Composting Fever

in Garden,Yard Yakking

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Fall my favorite season for composting.

The main reason is the curb pickings in my neighborhood are at their zenith this time of year.  Local realtors trying to lure buyers to our part of the county don’t emphasize this amenity (#lostopportunities) but we have some sweet conditions here for crazed composters like me.

For one thing, our neighbors are pretty intense about their lawns, which means they are out there every week making sure everything is mowed and the leaves are collected and all the bags are at that curb.  Although they probably aren’t supposed to do this, even the lawn services usually leave the bags at the homeowners’ curb, too.  Adding to my delight, the sanitation company requires clear bags for all compostable waste, so I can see inside all the bags to know where the best goodies are.

The best bags are the ones filled with mower-shredded leaves.  The smaller the pieces, the quicker they break down into delicious compost.  Plus you can cram more shredded leaves into one bag than non-shredded leaves.  They are heavier, but they are awesomer, too.

In early fall, I get COMBO bags–bags filled with a mixture of green grass and shredded leaves!  It makes my heart go pitter-patter.  And they put them right on the curb, like, like garbage!  Quel horreur!  Don’t worry bags!  I will come and get you and hug you and squeeze you and pet you and feed you chicken poo and water you and watch you decompose.

Ahem.

I also like fall because I can collect some bags completely full of grass clippings and some completely full of shredded leaves, and layer them lasagna-style in the compost pile.  It’s so beautiful.

This past weekend I gathered three station-wagon loads full of the best offerings from the neighbors’ curbs.  I can afford to be picky this time of year.  I drive past the fluffy, light bags of unshredded leaves, the small bags, and bags crammed with too many limbs and sticks and go straight for the good stuff.  I passed one dog-walker twice, another walker three times.  Unless they are gardeners, no telling what they think.  I kept my eye on the prize.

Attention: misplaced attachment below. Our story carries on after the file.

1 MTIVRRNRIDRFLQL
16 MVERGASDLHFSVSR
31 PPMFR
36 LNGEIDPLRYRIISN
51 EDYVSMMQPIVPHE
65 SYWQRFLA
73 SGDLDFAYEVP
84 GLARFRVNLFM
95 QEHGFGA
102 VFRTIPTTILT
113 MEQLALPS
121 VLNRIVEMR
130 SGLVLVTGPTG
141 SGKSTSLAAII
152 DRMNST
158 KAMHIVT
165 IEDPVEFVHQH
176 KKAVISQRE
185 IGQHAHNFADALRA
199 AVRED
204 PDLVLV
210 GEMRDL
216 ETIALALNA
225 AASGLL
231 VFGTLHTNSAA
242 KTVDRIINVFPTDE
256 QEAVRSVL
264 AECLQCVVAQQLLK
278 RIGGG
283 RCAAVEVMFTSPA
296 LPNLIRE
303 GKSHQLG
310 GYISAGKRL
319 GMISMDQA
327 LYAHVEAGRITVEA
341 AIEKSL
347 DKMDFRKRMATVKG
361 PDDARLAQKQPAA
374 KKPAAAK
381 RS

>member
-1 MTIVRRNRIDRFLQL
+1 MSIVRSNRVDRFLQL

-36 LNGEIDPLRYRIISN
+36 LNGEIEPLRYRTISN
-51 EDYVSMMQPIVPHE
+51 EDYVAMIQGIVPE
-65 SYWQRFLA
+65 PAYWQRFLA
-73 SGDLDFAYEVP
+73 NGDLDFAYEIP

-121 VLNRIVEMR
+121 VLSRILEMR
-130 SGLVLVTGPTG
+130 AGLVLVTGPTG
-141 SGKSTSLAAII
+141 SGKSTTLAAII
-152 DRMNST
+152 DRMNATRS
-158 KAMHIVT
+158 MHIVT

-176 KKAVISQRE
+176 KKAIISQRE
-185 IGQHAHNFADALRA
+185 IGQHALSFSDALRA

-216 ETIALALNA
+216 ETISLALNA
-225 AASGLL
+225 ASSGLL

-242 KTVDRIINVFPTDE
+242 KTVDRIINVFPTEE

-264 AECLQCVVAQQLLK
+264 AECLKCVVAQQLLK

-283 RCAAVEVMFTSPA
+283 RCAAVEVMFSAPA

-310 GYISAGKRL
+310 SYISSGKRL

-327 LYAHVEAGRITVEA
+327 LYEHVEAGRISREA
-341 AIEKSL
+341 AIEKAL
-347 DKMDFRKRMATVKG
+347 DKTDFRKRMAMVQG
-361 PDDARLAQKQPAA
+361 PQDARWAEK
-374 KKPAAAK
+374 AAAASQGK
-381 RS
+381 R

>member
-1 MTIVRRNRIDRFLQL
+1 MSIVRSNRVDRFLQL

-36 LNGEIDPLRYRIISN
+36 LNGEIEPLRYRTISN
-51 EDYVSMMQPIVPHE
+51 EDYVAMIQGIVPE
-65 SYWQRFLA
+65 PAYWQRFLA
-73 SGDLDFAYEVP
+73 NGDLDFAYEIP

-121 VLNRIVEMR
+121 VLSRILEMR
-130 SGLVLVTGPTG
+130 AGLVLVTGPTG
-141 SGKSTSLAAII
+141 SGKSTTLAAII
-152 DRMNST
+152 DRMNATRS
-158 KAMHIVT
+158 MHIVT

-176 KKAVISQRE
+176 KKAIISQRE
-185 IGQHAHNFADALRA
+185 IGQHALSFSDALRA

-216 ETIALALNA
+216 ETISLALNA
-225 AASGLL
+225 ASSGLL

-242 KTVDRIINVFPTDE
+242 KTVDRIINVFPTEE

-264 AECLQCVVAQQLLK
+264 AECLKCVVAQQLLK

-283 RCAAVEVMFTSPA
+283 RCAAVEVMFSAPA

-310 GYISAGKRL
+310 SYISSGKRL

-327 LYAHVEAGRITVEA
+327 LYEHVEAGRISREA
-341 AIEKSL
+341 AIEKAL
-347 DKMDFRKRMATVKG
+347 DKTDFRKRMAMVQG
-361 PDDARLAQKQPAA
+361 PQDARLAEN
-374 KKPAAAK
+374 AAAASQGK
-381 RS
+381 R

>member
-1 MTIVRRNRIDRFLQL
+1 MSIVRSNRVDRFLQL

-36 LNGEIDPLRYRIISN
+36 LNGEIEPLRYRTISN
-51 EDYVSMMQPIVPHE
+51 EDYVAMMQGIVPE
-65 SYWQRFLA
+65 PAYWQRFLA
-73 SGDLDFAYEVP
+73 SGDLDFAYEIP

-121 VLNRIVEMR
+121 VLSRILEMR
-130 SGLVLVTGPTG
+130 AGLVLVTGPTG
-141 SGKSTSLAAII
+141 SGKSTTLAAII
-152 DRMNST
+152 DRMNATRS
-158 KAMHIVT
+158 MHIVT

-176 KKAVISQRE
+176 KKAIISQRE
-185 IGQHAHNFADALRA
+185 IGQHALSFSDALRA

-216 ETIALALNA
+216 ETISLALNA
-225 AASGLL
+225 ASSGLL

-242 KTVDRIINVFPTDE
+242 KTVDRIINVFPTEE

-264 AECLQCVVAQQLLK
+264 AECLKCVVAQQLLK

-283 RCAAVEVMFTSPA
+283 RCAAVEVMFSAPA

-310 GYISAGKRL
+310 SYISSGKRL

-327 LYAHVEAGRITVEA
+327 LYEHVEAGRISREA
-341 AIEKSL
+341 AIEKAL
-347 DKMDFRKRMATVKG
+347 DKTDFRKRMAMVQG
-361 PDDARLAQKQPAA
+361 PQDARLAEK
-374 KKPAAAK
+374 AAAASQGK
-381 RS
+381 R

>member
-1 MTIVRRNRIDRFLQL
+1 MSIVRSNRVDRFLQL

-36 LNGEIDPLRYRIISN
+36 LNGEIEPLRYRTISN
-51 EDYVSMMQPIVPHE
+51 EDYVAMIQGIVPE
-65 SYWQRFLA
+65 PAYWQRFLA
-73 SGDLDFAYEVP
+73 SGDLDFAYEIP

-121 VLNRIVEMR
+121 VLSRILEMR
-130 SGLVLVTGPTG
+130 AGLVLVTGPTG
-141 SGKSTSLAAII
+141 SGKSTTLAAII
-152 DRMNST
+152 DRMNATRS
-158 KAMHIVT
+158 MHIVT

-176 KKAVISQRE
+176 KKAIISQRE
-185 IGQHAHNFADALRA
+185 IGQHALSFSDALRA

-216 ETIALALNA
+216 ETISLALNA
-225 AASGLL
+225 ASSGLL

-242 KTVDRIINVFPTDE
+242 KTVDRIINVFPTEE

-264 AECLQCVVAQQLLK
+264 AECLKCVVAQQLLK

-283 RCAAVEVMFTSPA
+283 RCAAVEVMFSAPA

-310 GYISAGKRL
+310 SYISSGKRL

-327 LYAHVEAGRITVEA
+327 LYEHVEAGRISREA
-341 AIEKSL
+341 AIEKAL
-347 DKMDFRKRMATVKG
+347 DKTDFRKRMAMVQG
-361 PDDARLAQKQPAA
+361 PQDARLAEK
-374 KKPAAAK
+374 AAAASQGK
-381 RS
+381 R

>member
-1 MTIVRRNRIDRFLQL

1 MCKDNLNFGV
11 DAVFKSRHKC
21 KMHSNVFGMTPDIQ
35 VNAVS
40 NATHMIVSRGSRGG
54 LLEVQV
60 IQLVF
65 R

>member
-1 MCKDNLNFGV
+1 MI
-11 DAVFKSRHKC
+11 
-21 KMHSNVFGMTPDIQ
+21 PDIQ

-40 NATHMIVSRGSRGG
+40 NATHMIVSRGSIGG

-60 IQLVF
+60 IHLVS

One load containing days-old bags of grass-only began to leak the most foul-smelling sun tea I’ve ever had the misfortune to have all over the back of my car.  I’m not sure what it is about grass clippings, but they start to smell like rotten bananas right off the bat, then the odor worsens from there to a really rank sweatsock/catfish bait smell that will set your eyes to watering.  And these people don’t even have dogs, so I know it was just the grass.  Despite the smell I consider it a score because the grass-only bags are starting to slow down as the days grow shorter.

My compost bin is full now, plus I have a bag of leaves and a bag of grass in reserve to top it off once it begins to settle.

I have that nice “full larder” feeling in terms of compost, knowing I’ve got my overwinter batch started that will be ready for the spring garden.

Simple pleasures.

Or is it, the pleasures of the simple?



{ 19 comments… read them below or add one }

1 debra October 24, 2012

How do you know that they have not used pesticides or herbicides or other chemicals?

2 Daisy October 24, 2012

debra–What I’m hearing is this: According to the EPA (US): “The composting process has been shown to absorb odors and treat semivolatile and volatile organic compounds (VOCs), including heating fuels, polyaromatic hydrocarbons (PAHs), and explosives. It has also been shown to bind heavy metals and prevent them from migrating to water resources or being absorbed by plants. The compost process degrades and, in some cases, completely eliminates wood preservatives, pesticides, and both chlorinated and nonchlorinated hydrocarbons in contaminated soils.” (http://www.epa.gov/osw/conserve/rrr/composting/benefits.htm)

3 Emily October 24, 2012

Good to know!

I’m certain my neighbors think I’m crazy for doing this too. I just bring them occasional goodies from the garden and no one says anything. :)

4 Linda October 25, 2012

What a timely post! My husband just asked for a compost tumbler for Christmas. It’s not sexy, but at least I know what he wants :-)

5 jengod October 25, 2012

As a fellow compost nerd, I LOVE THIS POST. Fall is a wonderful time for compost-material hoarding!

6 Andrea October 25, 2012

Please tell me more about the tarp you have wrapped around the compost wire? Is that just to keep warmth in? Also what is the wire mesh called that you are using? Pardon me if you went over these in the composting series, I had to skim.

Thanks

7 Daisy October 25, 2012

Andrea–The tarp is basically to keep it from drying out. I don’t plan to turn/re-wet this pile as often as the compost-along pile because I won’t be using it until spring anyway and I have time to let it cook by itself, so the tarp will help maintain the moisture needed without my having to go in and turn and hose it as much. The wire is welded wire fencing with 2×4 in. openings. I had some left over from a fencing project. You can use whatever you can get your hands on. I’m sure the tarp also keeps the heat up, too, and the heat is dependent on the moisture content, so it’s all connected any way you look at it!